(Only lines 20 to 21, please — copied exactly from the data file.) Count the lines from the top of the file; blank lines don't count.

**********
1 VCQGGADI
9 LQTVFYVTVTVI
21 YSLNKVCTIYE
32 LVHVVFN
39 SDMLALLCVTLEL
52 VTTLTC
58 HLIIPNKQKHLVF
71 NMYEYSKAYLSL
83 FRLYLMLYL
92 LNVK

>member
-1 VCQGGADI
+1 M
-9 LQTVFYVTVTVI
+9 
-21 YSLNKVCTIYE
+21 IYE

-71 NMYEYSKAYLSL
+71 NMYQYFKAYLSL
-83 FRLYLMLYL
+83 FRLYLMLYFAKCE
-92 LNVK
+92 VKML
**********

-83 FRLYLMLYL
+83 FRLYLMLYFAKCE